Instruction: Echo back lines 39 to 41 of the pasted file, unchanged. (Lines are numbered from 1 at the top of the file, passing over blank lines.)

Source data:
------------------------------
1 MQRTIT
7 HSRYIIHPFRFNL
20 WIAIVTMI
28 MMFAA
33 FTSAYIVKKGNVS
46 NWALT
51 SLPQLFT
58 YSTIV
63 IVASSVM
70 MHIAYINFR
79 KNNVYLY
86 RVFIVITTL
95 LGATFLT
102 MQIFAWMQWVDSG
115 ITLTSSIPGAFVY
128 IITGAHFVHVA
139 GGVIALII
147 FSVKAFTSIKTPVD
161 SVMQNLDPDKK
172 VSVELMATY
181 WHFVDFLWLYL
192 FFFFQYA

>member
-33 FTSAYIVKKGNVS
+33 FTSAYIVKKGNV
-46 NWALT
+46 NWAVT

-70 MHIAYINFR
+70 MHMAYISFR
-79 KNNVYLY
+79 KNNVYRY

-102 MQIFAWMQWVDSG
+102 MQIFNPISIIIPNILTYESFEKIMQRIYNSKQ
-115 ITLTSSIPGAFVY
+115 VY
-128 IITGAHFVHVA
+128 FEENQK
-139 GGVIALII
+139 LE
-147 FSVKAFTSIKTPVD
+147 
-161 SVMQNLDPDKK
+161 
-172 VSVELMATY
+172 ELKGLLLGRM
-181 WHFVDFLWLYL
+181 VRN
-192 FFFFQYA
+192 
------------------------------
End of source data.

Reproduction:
+139 LE
-147 FSVKAFTSIKTPVD
+147 